Mike Schaeffer's Weblog
Mon, 21 May 2007
New Computer... Links from the old...
Tomorrow, my employer is replacing my three year old Dell D400 with a nice new Compaq nc2400. I have to admit that I'm a bit apprehensive about the switch; My D400 works quite well and shows few signs of decay. But, I also remember feeling the same way about the D400. Maybe the Compaq will be as good as the last Compaq I regularly used and be another nice suprise. Anyway, as part of clearing out the old machine, here are a few links I've found that I'd like to preserve. No promises on content, but you might find at least one of them to be interesting if you read this blog.

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Tue, 15 May 2007
An Emacs Blog
I just started reading this blog, but it already looks useful: m-x all-things-emacs.

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Oracle and Table Descriptions
The other day, I created a table in Oracle with the following command. This is written in the subset of SQL known as DDL, or Data Defintion Language.
CREATE TABLE COMMON.SAMPLE_TABLE (
  NAME      VARCHAR(64) NOT NULL,
  STATUS    CHAR(1),
  X_C       NUMBER (10),
  Y_C       NUMBER (*,10) NOT NULL, 
  Z_C       NUMBER (*,10),
  FOO       VARCHAR2 (18) NOT NULL, 
  BAR       DATE,
  BAZ       TIMESTAMP
 )
/
Once the table is created, it is then possible to ask the database to describe the table:
common@XE> desc COMMON.SAMPLE_TABLE;
 Name                          Null?    Type
 ----------------------------- -------- ----------------------------
 NAME                          NOT NULL VARCHAR2(64)
 STATUS                                 CHAR(1)
 X_C                                    NUMBER(10)
 Y_C                           NOT NULL NUMBER(38,10)
 Z_C                                    NUMBER(38,10)
 FOO                           NOT NULL VARCHAR2(18)
 BAR                                    DATE
 BAZ                                    TIMESTAMP(6)
For some reason, the syntax of Oracle's description of the table's definition is entirely different than the syntax of the DDL used to define the table in the first place. Not only does the description not use DDL, minor details are different too. For example, the relative placement of the nullability (NOT NULL) of a column and its data type is reversed from one representation to the other. This makes converting a table description into corresponding DDL a trickier process than it would be otherwise. Another difference (loss?) is that the DDL syntax allows for table specific attributes and the description syntax does not. That means that the table's full description really might look something like this:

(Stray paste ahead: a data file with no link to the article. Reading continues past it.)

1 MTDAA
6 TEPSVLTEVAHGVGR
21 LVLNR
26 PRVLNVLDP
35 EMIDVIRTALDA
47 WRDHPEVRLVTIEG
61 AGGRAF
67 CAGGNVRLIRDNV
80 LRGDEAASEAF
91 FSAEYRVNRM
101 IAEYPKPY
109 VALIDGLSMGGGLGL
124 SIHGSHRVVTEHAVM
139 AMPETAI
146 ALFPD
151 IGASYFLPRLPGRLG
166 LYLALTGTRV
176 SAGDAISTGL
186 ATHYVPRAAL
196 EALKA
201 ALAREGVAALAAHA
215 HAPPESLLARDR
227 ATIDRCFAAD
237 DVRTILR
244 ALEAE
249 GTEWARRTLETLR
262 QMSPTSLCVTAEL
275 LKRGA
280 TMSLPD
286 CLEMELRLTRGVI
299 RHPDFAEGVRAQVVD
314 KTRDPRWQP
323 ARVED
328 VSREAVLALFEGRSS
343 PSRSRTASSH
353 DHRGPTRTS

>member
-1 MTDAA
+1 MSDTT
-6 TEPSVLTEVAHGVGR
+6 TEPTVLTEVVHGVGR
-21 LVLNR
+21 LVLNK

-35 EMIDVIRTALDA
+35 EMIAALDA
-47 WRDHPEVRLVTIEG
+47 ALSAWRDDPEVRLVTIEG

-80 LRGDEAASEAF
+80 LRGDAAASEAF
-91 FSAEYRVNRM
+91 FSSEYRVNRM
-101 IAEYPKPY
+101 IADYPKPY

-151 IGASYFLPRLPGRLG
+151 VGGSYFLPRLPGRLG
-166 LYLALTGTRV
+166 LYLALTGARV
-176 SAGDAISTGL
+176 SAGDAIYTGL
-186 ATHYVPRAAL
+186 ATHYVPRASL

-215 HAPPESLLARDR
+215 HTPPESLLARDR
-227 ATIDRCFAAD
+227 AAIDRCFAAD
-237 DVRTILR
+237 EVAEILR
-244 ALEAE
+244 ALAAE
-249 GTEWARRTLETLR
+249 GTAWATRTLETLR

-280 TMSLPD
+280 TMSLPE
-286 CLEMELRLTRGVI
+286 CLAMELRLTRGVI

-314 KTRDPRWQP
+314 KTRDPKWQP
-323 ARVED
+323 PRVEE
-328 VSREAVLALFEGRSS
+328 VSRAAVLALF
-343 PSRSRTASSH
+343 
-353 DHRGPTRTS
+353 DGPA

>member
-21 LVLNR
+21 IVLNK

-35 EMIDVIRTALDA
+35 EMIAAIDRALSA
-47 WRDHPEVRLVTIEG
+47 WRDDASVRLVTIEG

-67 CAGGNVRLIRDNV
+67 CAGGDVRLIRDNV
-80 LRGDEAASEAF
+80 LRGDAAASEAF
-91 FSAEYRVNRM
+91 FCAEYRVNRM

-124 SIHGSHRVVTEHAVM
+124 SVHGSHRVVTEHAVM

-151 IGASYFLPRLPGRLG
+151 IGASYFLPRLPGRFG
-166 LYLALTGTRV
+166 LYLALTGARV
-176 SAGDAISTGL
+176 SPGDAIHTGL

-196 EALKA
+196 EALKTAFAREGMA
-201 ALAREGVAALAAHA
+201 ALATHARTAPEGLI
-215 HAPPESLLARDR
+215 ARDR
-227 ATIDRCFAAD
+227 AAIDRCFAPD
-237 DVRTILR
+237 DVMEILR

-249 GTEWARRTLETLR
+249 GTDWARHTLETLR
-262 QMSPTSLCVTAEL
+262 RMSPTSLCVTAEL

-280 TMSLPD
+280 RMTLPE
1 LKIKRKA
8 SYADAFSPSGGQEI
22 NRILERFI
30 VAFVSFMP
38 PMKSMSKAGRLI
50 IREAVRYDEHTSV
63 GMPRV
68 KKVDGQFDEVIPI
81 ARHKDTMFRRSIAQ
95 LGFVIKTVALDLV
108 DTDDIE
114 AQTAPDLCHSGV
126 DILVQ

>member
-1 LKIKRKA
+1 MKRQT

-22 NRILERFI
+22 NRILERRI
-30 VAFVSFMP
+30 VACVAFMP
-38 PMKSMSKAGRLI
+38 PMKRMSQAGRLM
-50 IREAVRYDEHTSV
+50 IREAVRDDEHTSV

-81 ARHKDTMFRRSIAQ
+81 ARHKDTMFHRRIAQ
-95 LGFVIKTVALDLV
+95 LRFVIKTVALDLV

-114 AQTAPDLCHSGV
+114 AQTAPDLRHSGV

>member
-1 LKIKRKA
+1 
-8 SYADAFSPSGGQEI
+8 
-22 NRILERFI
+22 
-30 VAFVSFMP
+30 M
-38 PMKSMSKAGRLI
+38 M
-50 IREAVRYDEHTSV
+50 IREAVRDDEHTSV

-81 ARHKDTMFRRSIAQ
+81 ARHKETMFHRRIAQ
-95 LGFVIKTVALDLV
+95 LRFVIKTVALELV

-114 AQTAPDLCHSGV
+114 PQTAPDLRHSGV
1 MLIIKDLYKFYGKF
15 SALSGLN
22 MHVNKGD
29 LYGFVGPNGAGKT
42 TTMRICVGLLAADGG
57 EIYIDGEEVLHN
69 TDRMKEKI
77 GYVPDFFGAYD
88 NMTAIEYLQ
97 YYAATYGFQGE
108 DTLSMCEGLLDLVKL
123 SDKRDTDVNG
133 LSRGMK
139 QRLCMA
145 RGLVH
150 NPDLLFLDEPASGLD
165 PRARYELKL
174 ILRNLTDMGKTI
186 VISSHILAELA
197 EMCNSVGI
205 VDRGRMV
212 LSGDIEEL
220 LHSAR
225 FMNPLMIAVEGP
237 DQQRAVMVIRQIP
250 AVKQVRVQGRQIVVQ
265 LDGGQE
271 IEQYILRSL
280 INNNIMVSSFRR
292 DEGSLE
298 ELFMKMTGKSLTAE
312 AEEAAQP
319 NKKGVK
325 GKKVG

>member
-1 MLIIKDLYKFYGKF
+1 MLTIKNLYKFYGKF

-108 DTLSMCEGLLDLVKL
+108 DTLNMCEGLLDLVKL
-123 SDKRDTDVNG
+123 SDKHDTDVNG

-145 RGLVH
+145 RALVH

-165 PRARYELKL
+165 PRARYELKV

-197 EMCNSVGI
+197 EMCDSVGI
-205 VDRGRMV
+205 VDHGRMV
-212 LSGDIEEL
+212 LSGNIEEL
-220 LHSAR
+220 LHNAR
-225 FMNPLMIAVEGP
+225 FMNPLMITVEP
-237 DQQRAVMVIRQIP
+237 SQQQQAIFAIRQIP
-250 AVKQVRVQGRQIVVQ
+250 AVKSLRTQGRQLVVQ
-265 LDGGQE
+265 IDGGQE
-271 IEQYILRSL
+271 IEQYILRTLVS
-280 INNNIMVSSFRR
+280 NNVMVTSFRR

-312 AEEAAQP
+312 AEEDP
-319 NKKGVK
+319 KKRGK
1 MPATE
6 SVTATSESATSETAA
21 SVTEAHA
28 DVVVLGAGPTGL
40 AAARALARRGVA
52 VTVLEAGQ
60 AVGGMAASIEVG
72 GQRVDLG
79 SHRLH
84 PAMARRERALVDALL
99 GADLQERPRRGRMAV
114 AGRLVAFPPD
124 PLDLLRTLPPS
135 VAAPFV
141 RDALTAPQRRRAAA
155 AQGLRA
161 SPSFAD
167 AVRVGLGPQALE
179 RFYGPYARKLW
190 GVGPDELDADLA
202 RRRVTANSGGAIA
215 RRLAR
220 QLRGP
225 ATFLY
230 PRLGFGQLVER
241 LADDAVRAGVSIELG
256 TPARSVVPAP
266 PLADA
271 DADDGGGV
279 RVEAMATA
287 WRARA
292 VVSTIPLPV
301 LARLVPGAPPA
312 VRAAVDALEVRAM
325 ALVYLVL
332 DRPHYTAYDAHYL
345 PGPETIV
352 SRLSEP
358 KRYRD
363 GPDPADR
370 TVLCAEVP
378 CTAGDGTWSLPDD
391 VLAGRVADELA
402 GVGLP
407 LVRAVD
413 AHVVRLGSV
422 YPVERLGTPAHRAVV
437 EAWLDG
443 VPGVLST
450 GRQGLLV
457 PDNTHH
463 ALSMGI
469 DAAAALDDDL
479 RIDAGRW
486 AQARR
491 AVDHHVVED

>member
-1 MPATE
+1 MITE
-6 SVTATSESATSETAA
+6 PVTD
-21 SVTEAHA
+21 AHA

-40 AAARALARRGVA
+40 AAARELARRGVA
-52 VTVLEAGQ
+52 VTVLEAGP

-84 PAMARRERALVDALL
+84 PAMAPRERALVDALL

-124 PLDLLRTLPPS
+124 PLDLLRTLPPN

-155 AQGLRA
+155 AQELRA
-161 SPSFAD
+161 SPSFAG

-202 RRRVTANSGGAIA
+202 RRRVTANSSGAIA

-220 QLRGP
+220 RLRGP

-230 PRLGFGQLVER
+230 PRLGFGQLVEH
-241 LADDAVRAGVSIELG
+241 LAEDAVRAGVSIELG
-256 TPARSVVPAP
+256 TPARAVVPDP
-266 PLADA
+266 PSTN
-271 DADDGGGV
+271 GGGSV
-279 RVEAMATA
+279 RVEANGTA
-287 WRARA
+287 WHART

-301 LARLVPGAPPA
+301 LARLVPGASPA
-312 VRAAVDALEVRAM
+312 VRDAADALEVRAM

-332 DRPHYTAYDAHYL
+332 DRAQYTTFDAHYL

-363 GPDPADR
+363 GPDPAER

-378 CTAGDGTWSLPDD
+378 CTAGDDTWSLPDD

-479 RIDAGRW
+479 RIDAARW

CREATE TABLE COMMON.SAMPLE_TABLE (
  NAME      VARCHAR(64) NOT NULL,
  STATUS    CHAR(1),
  X_C       NUMBER (10),
  Y_C       NUMBER (*,10) NOT NULL, 
  Z_C       NUMBER (*,10),
  FOO       VARCHAR2 (18) NOT NULL, 
  BAR       DATE,
  BAZ       TIMESTAMP
 )
LOGGING 
NOCOMPRESS 
NOCACHE
NOPARALLEL
MONITORING
/
So, if you rely on a table description as the basis for creating a duplicate copy of a table, you not only have to do specific work to convert the description from description syntax to DDL, the DDL you end up with will likely be incomplete. While I am sure that there is an excellent reason for the syntactic split between the two types of table descriptions, I honesly cannot think of it. My current best theory is that SQL*Plus and SQLNET cannot handle non-table returns from a database request. Because of this, the table description has to itself be a table. You could even make the argument that this is the 'right' way to do things, since it gives you a table description in a form (a table) that database code should easily be able to manipulate. However, the description is itself incomplete, so I'm not sure how useful that explanation is.

I'm not a database guru, but it seems like another way to handle this possible limitation is to have the table description query return a one row, one column table with a BLOB or VARCHAR2 containing the DDL description. SQL*Plus could then special case the display of this query to make it look nice on the screen. (SQL*Plus already does special case desc queries, since their display does not honor calls to SET PAGESIZE. If you really do need table information in tabular form, there are always the ALL_TABLES and ALL_TAB_COLS views. (Of course, a really wonderful solution to all of this would be to make those views writable, somehow standardize them, and then skip the DDL entirely. :-)

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Fri, 04 May 2007
Baby Fortunes, part 8
"A major problem facing mothers is that ovens are self-cleaning but kids are not!"

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